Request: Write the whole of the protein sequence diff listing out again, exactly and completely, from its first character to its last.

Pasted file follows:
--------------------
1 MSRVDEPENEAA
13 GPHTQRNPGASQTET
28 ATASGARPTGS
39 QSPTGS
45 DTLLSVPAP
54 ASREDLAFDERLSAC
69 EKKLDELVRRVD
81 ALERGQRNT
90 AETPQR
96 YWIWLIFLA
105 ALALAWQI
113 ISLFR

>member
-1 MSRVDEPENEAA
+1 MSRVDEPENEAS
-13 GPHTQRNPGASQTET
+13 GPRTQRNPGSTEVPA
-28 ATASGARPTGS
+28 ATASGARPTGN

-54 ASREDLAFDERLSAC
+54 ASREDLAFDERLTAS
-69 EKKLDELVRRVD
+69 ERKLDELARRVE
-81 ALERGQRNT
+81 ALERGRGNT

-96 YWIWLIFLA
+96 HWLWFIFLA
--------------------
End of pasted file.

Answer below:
1 MSRVDEPENEAA
13 GPHTQRNPGASQTET
28 ATASGARPTGS
39 QSPTGS
45 DTLLSVPAP
54 ASREDLAFDERLSAC
69 EKKLDELVRRVD
81 ALERGQRNT
90 AETPQR
96 YWIWLIFLA
105 ALALAWQI
113 ISLFR

>member
-1 MSRVDEPENEAA
+1 MSRVDEPENEAS
-13 GPHTQRNPGASQTET
+13 GPRTQRNPGSTEVPA
-28 ATASGARPTGS
+28 ATASGARPTGN

-54 ASREDLAFDERLSAC
+54 ASREDLAFDERLTAS
-69 EKKLDELVRRVD
+69 ERKLDELARRVE
-81 ALERGQRNT
+81 ALERGRGNT

-96 YWIWLIFLA
+96 HWLWFIFLA